1989 Ferrari F40 LM Barchetta
A video that surfaced the Interwebz in April 2015, showing the Ferrari F40 LM Barchetta on TT Circuit Assen, the Netherlands, reminded me how classic cars can become stunning one-offs at the hands of their eccentric owners. The story of this car goes way back to 1993, when former racing driver Jean Blaton purchased a factory-built F40 LM that was previously raced in the North American IMSA GT Series, but not a lot is known about it nowadays. The car is not even regarded as a real Ferrari, mostly because Maranello was unhappy about what Blaton did to it, but that doesn’t make it less impressive than its factory siblings. And I aim to prove just that in the full review below.
Should Ferrari had recognized the Barchetta as a true-blue F40, it would’ve been the fourth official iteration of the nameplate, following the road car, the LM, of which only two were built for IMSA racing, and the F40 Competizione, also made for track use. All these cars were produced between 1987 and 1992, when Ferrari assembled 1,311 units at its factory in Maranello.
Continue reading to learn more about the Ferrari F40 LM Barchetta.
1989 Ferrari F40 LM Barchetta
Horsepower @ RPM:760
0-60 time:3.1 sec.
Top Speed:230 mph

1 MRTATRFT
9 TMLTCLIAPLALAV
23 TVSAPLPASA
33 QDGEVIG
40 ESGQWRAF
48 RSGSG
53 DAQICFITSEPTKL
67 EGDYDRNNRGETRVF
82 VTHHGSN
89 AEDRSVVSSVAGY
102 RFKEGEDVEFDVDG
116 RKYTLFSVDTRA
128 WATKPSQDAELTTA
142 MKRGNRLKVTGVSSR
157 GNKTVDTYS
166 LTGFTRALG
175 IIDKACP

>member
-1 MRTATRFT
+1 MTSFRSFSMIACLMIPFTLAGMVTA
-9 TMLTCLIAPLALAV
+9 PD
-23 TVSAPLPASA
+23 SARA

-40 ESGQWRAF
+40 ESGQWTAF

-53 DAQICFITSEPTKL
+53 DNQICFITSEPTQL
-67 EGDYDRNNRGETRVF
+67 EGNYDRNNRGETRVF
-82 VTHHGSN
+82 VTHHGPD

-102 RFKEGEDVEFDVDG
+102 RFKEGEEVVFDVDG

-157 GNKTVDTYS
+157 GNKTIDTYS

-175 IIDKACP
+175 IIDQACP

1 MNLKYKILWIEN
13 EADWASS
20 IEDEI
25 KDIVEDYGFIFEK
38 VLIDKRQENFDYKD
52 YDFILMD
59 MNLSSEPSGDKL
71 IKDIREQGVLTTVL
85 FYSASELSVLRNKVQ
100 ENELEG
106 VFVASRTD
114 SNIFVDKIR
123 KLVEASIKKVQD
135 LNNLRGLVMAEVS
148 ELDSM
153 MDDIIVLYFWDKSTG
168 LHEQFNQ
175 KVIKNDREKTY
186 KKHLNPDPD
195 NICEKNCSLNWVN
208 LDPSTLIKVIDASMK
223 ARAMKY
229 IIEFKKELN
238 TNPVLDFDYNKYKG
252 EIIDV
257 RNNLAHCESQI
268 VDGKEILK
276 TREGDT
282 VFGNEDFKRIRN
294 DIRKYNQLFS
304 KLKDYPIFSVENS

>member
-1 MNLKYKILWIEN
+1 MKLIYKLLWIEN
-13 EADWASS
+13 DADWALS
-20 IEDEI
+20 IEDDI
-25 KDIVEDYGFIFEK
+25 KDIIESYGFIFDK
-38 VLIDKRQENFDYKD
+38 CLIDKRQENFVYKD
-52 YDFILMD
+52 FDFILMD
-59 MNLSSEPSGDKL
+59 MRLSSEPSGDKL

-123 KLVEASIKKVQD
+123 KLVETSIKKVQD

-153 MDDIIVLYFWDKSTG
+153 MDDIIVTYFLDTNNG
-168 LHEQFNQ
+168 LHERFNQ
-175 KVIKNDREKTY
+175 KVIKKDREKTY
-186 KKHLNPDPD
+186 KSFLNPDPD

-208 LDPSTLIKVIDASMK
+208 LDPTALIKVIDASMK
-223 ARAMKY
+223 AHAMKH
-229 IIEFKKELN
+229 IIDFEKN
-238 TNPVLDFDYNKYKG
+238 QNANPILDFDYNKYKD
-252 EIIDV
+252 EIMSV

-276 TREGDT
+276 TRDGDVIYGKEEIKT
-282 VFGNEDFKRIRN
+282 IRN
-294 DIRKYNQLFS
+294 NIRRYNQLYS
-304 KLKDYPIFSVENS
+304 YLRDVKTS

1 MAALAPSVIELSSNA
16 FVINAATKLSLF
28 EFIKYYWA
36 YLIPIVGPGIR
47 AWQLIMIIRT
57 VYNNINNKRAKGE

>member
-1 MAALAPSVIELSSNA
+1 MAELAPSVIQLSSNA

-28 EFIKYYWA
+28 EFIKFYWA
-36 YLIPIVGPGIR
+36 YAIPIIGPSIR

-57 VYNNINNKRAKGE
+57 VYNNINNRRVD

Although it’s still recognizable as an F40, the LM Barchetta underwent extensive surgery to become unique. The most obvious modification is the roofless, barchetta-style design, which also incorporates a flatter, lexan windscreen and a rollover cage behind the seats. By removing the roof, the owner also had to reshape the engine lid, now devoid of its trademark glass area, but sporting a more modern design thanks to its flying buttresses. I say "modern" because Ferrari began using a similar design much later. These changes were made under the supervision of Tony Gillet, also responsible for the Gillet Vertigo.
It's missing the Ferrari and F40 badges, since Maranello demanded that they be removed.
Blaton also opted for a set of BBS wheels instead of the stock racing rims of the F40 LM, and re-routed the exhaust. The standard car had three outlets exiting above the rear diffuser, but the Barchetta has them mounted before the rear wheels. The owner also removed the car’s original red livery, dressing the F40 in a plain yellow suit similar to Ferrari’s Giallo Modena.
The supercar is also missing the Ferrari and F40 badges, since Maranello demanded that they be removed. That’s a common practice with Ferrari, which doesn’t approve modifications to its factory cars. You know, the old "you can buy it, but you can’t do what you want with it" routine.
Quite unusual, given the F40 LM was a race car, which typically see many upgrades throughout their careers.
|Length||4,535 MM (178.54 Inches)|
|Width||1,980 MM (77.95 Inches)|
|Height||1,150 MM (45.27 Inches)|
|Wheelbase||2,450 MM (96.45 Inches)|
|Front track||1,580 MM (62.20 Inches)|
|Rear track||1,545 MM (60.82 Inches)|
There isn’t much info as to what was changed inside the cabin, but it’s safe to assume Blaton settled for a full steel roll cage and a new pair of racing seats. Everything else likely remained standard F40 LM business, which means a simple, clean dashboard with a display behind the steering wheelf or all the vital information.
It’s not like you need much more than that when driving an F40 around a race track.